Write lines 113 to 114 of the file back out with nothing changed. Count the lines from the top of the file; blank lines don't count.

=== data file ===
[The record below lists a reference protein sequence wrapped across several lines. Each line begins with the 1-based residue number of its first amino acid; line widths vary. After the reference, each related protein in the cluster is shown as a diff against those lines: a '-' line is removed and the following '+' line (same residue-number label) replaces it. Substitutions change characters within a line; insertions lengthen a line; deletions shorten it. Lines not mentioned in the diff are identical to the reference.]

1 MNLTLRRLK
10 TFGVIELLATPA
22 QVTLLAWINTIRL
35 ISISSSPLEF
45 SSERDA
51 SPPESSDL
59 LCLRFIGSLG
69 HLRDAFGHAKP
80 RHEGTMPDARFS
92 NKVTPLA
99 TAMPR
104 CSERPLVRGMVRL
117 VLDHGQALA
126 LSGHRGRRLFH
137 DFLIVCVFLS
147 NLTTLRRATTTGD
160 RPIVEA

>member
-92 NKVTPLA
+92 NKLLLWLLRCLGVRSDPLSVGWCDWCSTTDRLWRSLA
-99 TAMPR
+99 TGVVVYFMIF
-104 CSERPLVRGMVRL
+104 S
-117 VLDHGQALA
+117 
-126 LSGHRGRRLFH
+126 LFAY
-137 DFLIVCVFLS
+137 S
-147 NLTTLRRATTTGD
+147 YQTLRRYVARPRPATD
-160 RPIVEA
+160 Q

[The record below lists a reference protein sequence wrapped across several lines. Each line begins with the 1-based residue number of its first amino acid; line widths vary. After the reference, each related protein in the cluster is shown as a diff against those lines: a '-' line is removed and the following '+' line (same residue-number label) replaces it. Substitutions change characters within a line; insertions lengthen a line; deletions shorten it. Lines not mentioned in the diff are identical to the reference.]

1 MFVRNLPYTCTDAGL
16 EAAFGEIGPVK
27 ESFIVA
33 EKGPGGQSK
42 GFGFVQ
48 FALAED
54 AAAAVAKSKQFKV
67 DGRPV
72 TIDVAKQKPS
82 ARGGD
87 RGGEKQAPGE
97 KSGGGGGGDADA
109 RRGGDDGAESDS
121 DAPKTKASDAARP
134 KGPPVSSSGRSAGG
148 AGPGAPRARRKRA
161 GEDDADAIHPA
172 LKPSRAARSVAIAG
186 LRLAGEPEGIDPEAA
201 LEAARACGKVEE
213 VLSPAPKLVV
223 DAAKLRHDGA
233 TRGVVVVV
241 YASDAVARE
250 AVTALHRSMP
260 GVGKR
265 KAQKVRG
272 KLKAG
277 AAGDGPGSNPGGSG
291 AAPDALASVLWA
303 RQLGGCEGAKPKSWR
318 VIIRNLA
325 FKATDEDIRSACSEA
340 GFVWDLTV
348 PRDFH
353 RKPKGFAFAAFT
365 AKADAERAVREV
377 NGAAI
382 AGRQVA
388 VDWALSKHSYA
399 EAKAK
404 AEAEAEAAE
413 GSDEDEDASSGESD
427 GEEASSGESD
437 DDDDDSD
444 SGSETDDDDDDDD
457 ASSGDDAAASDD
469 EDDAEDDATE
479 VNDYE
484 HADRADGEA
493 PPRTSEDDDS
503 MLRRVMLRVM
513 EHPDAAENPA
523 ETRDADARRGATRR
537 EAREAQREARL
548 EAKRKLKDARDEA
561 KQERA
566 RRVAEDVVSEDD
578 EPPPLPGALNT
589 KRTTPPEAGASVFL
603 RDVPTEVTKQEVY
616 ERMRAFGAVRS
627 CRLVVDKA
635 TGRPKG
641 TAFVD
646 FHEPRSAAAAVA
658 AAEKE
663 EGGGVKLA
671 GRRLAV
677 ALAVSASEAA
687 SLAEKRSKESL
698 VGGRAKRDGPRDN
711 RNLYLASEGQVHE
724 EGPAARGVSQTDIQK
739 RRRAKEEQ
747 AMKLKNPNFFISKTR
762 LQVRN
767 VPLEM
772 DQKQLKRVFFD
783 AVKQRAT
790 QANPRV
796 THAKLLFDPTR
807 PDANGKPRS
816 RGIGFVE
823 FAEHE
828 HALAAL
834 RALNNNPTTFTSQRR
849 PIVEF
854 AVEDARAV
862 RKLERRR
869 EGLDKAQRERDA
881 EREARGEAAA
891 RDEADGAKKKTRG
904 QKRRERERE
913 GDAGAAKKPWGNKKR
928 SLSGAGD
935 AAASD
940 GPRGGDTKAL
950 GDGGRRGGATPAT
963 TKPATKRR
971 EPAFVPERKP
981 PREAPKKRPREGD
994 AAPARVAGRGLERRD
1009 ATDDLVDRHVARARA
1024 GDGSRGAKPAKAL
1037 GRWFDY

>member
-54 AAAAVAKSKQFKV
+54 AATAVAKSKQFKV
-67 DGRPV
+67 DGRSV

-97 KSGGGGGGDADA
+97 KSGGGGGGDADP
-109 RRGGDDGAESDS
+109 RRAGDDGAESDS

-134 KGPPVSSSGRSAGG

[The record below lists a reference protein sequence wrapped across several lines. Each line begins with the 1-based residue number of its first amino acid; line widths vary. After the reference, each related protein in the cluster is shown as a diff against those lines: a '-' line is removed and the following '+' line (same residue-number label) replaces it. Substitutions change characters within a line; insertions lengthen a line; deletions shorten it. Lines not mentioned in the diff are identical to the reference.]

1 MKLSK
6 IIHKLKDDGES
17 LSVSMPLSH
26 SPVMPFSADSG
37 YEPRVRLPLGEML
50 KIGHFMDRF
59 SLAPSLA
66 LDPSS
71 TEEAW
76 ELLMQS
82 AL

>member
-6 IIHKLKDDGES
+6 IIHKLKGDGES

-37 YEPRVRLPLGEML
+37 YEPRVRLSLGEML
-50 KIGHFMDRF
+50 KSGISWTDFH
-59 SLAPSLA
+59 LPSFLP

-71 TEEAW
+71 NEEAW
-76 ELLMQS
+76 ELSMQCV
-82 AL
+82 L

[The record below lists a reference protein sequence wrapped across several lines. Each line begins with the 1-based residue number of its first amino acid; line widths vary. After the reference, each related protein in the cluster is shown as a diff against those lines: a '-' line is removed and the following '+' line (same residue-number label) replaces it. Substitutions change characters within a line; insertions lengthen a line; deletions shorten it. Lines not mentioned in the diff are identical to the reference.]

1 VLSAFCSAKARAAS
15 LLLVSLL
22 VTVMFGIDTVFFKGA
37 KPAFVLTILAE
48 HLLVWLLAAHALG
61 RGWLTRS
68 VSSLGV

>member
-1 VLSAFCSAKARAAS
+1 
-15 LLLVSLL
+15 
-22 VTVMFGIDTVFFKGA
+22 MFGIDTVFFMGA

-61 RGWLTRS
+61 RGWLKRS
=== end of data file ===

762 LQVRN
767 VPLEM